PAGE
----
Network Knowledge: What to know when starting a tech-based business
April 21st, 2021
The Atlantic Region has seen a steady rise of technology-based business and startups since the early 2000s. With high profile exits such as New Brunswick’s Radian6 and Q1 Labs, and St-John’s based, Verafin, national and international audiences asking the question: ‘what’s the secret sauce in Atlantic Canada?’
Although Springboard isn’t in the ‘sauce’ business, we are a well-kept secret for many.
Acting behind the scenes to help support the research and development necessary for our regions innovation economy (which crosses every industry) to thrive, is Springboard Atlantic, a pan-Atlantic network of teams across 19 post-secondary Atlantic Canadian institutions (14 universities and 5 colleges, to be exact!), driving the engagement between business, academia and government.
Our network members consist of more than 45 Industry Engagement Professionals (IEPs) who share a common goal to strengthen Canada’s industries through innovation.
2021 is a special year for our organization, as we celebrate 15 years in operation. As part of our 15-year anniversary celebration, we reflected on the value a network like Springboard brings, and one major theme that arose was the valuable expertise our members provide to businesses, post-secondary faculty, and researchers in their mission to solve real-world challenges.
To kick off our “15 Years of SB” we asked our network members what advice they’d give to a business or start-up that’s looking to innovate in Atlantic Canada and here’s 15 things they had to say:
1. SOCIALIZE YOUR IDEA EARLY (WITHOUT SPILLING THE BEANS)
“It’s never too soon to have a conversation. No idea is too crazy to be discussed and you never know what can come out of a quick discussion.” – Katrin Sommerfeld, Acadia University’s Office of Industry & Community Engagement.
Of course, consider intellectual property (IP) when taking this advice, but it’s good to have some reality-check conversations to see if your idea has legs.
Innovation doesn’t have to happen in isolation. Your local innovation ecosystem is ripe with resources ready to help you grow your business. From incubators and accelerators, government agencies and programs, industry associations, and other entrepreneurs. Of course, we’re bias, but post-secondary institutions are also a great place to start, as they’re used to starting from the idea-stage.
2. CAPITALIZE ON RESOURCES DESIGNED FOR YOUR CURRENT NEEDS
There’s an added benefit that comes with being a student or faculty entrepreneur, for example. There’s access to pools of capital that are not available once you leave your post-secondary institution, as well as specialized on-campus advisors and facilities like entrepreneurship centres and sandboxes, which are designed for idea-stage businesses.
“Contact the tech transfer office early on so they can help you map a path towards commercialization for your research outcomes.” – Kara Strickland, Memorial University’s Technology Transfer and Commercialization Office.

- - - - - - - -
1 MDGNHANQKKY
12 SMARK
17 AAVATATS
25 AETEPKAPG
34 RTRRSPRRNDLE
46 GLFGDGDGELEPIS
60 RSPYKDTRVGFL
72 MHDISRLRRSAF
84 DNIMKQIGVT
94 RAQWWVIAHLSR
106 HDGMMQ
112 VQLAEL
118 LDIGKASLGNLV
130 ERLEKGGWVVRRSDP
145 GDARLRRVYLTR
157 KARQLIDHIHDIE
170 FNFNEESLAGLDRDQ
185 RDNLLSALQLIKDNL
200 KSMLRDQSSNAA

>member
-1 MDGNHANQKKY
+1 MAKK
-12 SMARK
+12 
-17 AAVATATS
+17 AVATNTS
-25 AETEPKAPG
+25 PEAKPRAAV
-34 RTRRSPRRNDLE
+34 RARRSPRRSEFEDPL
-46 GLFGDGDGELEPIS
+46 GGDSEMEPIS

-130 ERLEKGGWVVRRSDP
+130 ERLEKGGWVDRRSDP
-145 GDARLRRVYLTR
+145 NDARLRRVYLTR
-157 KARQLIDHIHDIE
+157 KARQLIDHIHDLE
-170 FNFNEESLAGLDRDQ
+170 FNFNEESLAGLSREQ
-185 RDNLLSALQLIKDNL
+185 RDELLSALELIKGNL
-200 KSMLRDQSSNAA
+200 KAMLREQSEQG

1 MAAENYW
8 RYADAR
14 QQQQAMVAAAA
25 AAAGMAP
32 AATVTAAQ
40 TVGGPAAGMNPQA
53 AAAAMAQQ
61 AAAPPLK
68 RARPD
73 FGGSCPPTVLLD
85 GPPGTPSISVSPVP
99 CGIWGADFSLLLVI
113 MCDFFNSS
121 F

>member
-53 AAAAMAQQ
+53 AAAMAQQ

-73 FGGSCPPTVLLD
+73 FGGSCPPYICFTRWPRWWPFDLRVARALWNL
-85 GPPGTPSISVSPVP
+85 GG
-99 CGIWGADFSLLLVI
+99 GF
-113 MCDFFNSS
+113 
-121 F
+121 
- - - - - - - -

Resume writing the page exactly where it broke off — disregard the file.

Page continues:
Whether you are exploring an idea, just starting up, trying to develop new innovative products or services, growing your team, scaling up, etc. Seek out resources that align to your current need.
3. LEVERAGE YOUR MONEY TO GET MORE MONEY
New entrepreneurs are often seen burning through their startup capital during the early stages, investing in ‘immediate’ or ‘critical’ steps such as prototyping, testing, and market research. Stop and take a minute to consider how you may be able to leverage your money to access programs that give you a longer financial runway, so you can tackle more critical steps without going back to the honey pot.
“Inquire before you spend your own money. You do not want to have to shut down your idea in the 11th hour because you’ve spent your money when additional government funds could’ve been secured. Inquire about financial assistance programs that might be available to you.” – Wayne Quilty, College of the North Atlantic’s Industry & Community Engagement.
4. PATENTING ISN’T THE ONLY OPTION
Technology based companies risk losing a significant chunk of startup capital through costly legal fees and IP costs to protect their invention, but oftentimes there are simpler, more cost-effective ways to protect your ideas.
“Know your options. Patenting is not always the answer. Some of the most successful products and commercialization projects have been for products that were not patentable per say.” – Leigh Huestis, Acadia University’s Office of Industry & Community Engagement.
5. SEEK OUT ADVICE
“It can be advantageous to get early guidance on an IP strategy and connect into the local ecosystem for help in navigating funding opportunities, programing, incubator supports, and resources most pertinent to your business goals” – Michelle Gurrola-Gal, Dalhousie University’s Office of Commercialization & Industry Engagement.
It’s easier than you think to find advice and guidance for your business. There are non-profit resources at your disposal that are focused on supporting economic growth. Often if they can’t help you, they may know 2-3 others who could. Additionally, many fee-for-service organizations will still meet with you and provide initial guidance, free of charge.
6. DON’T TRY TO BE AN EXPERT IN EVERYTHING
As a founder, you may have the core expertise behind your venture, but you may not be the right person to successfully lead additional operations such as sales or marketing. It’s also possible you may not have the time to do it all, even if you have the skills. It’s important to recognize and fill those gaps before they become canyons.
For early-stage businesses, if you’re a founder with a scientific background, you may want to look for a co-founder who can help translate the technical into business language and manage the day-to-day operations.
Another option is to “find a mentor whose skillset will match your particular challenge to help you work ‘on’ your business while you are still working ‘in’ your business,”- Clarissa Harris LeBreton, The Oasis Entrepreneurship Centre, NBCC.